The farmers’ market prides itself on being local and seasonal. It’s so interesting to watch the back and forth between these two dynamics because it not only applies to the food but to the vendors. There are people who come later in the season because that’s when their crops start going off, or they stop coming, or they start out as an every-other-week participate until things get going. The farmers let us know. One week they’ll walk up and say they’re done and they’ll see us next year. It is sometimes bittersweet but mostly a pleasant reminder of the need to savor the season. Brian and Janet Linder are a great example. They begin the season coming every other week, starting with eggs, then house plants, and gradually produce. Pretty soon Janet will show every week with boxes full of squash the size of your arm. So, when I started seeing her and her wonderful produce more often, I knew a trek to Beryl was in order. She brought me a hand drawn map and emphasized its importance. I nodded and put it in my notebook thinking that Google Maps would probably be more useful. But it turns out that driving around Beryl, Utah is like stepping into a time machine. For example, there is still only one house per block, an open skyline, and everything is referred to by distance from the railroad tracks. I tried my best to navigate my way to the Linder’s but it turns out Google Maps can’t tell the difference between actual roads and private property access roads. I dug around for the map but it was too late, thanks to that wide-open skyline, Janet saw my distress a mile away and drove out to meet me with a smile. “You were doing so good, then you weren’t!” She laughed through her open window. I tried to blame Google but she just waved me off and turned her car around and piloted me to the Linder’s 20-acre plot.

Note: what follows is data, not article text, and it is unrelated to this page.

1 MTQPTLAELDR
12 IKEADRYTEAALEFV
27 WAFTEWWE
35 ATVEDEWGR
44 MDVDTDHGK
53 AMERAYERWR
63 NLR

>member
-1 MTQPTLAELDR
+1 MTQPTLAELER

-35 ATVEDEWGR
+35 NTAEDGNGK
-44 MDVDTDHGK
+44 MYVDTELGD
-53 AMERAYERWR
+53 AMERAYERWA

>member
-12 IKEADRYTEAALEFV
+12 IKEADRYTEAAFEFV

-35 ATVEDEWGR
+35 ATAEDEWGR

As I pulled in I could see Brian’s silhouette out watering the green stretch of garden. A stark contrast when placed in front of the dry, gnarly, natural landscape of sagebrush and cactus. Janet said she had blueberry muffins baking for us and that she was glad I was running a little late because it gave them time to cool. I smiled at the storybook scene of eating blueberry muffins on a farm in the early morning sun. Together we walked over to Brian. As we got closer, the indiscernible green patches he was tending began to come into focus. Huge squash leaves the size of my head stretched out in every direction, littered with pops of yellow flowers and hidden zucchini. A scare crow flapped in the wind beside me. We all stood there smiling at the plants for a minute. “Wow, so this is the garden! It’s huge!” I tried to finagle a picture while Brian walked me through the initial layout and how it has expanded over the years. He pointed out many more crops on the back of the property. It was a lot to take in, so it was decided that while Brian finished watering before the heat set in, Janet would show me around.
Janet and I began walking around the property to the other lush, green patches. “So… how did you end up out here in Beryl? Did
you grow up in St. George?” I asked. “No, we are both from California. We moved out here in 2012.” Janet answered. Without skipping a beat, Janet started filling in the gaps. In California, she had worked her way up to an awesome job with the school district. “I worked all the time. It was a lot of stress and that’s not good for you.” Janet said. Soon she was diagnosed with Lymphatic cancer. She said, “There was a point during chemo where I just looked at Brian and said I’m done. I want peace. I want to live somewhere quiet where you grow me food, and we can live off the land. This isn’t worth it. So, we moved here and that’s what we do. We try to only eat what we grow.” I stopped and shook my head for a second, as if to make sure I heard that correctly, “Wait… You ONLY eat what you grow?” She nodded. “Ya, mostly. We have gotten to the point where we are mostly vegan now. I don’t really even eat eggs that much anymore.” I looked at her hard for a minute waiting for the ‘just joking’ but it never came. I’ve always dreamed of living that way but either through convenience or lack of self-discipline, I’ve never got there. Janet continued, “I buy some gluten-free dairy-free bread, some nuts, and Veganaise but that’s about it.” So many more questions began racing in my head, but all I could think of was, “What do you eat?” Janet laughed. I’m sure, living in Utah, she gets asked this question a lot.